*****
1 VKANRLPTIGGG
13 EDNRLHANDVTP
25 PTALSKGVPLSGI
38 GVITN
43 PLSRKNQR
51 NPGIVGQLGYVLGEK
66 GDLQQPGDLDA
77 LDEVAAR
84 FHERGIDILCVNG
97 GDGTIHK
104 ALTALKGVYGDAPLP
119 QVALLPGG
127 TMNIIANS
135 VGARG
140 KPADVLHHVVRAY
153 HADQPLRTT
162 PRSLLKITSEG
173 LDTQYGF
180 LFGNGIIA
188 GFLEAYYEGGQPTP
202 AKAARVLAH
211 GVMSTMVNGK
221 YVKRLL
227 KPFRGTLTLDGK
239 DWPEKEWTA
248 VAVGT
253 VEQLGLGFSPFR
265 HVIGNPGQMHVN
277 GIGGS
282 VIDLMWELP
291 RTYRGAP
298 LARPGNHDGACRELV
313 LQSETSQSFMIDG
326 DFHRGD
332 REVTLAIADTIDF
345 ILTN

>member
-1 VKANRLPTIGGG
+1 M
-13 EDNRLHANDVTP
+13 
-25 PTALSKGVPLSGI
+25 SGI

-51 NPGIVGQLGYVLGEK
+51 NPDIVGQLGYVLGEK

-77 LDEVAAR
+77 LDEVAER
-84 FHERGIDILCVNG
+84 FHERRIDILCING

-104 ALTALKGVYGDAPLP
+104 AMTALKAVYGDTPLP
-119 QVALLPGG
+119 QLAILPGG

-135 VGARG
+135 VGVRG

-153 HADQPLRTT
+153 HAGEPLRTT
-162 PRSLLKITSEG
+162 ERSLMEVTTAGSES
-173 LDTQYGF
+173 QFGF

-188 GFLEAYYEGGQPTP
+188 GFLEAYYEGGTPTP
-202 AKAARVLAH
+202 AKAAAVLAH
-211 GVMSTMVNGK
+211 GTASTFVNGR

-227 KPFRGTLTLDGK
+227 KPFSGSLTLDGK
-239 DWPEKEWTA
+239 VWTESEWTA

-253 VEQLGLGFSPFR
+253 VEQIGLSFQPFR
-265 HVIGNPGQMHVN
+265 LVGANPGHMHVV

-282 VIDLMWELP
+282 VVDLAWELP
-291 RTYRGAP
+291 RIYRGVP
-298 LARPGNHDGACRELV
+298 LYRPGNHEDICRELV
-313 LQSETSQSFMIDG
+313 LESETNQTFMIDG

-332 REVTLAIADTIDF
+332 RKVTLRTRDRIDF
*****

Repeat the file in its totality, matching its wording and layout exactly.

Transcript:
1 VKANRLPTIGGG
13 EDNRLHANDVTP
25 PTALSKGVPLSGI
38 GVITN
43 PLSRKNQR
51 NPGIVGQLGYVLGEK
66 GDLQQPGDLDA
77 LDEVAAR
84 FHERGIDILCVNG
97 GDGTIHK
104 ALTALKGVYGDAPLP
119 QVALLPGG
127 TMNIIANS
135 VGARG
140 KPADVLHHVVRAY
153 HADQPLRTT
162 PRSLLKITSEG
173 LDTQYGF
180 LFGNGIIA
188 GFLEAYYEGGQPTP
202 AKAARVLAH
211 GVMSTMVNGK
221 YVKRLL
227 KPFRGTLTLDGK
239 DWPEKEWTA
248 VAVGT
253 VEQLGLGFSPFR
265 HVIGNPGQMHVN
277 GIGGS
282 VIDLMWELP
291 RTYRGAP
298 LARPGNHDGACRELV
313 LQSETSQSFMIDG
326 DFHRGD
332 REVTLAIADTIDF
345 ILTN

>member
-1 VKANRLPTIGGG
+1 M
-13 EDNRLHANDVTP
+13 
-25 PTALSKGVPLSGI
+25 SGI

-51 NPGIVGQLGYVLGEK
+51 NPDIVGQLGYVLGEK

-77 LDEVAAR
+77 LDEVAER
-84 FHERGIDILCVNG
+84 FHERRIDILCING

-104 ALTALKGVYGDAPLP
+104 AMTALKAVYGDTPLP
-119 QVALLPGG
+119 QLAILPGG

-135 VGARG
+135 VGVRG

-153 HADQPLRTT
+153 HAGEPLRTT
-162 PRSLLKITSEG
+162 ERSLMEVTTAGSES
-173 LDTQYGF
+173 QFGF

-188 GFLEAYYEGGQPTP
+188 GFLEAYYEGGTPTP
-202 AKAARVLAH
+202 AKAAAVLAH
-211 GVMSTMVNGK
+211 GTASTFVNGR

-227 KPFRGTLTLDGK
+227 KPFSGSLTLDGK
-239 DWPEKEWTA
+239 VWTESEWTA

-253 VEQLGLGFSPFR
+253 VEQIGLSFQPFR
-265 HVIGNPGQMHVN
+265 LVGANPGHMHVV

-282 VIDLMWELP
+282 VVDLAWELP
-291 RTYRGAP
+291 RIYRGVP
-298 LARPGNHDGACRELV
+298 LYRPGNHEDICRELV
-313 LQSETSQSFMIDG
+313 LESETNQTFMIDG

-332 REVTLAIADTIDF
+332 RKVTLRTRDRIDF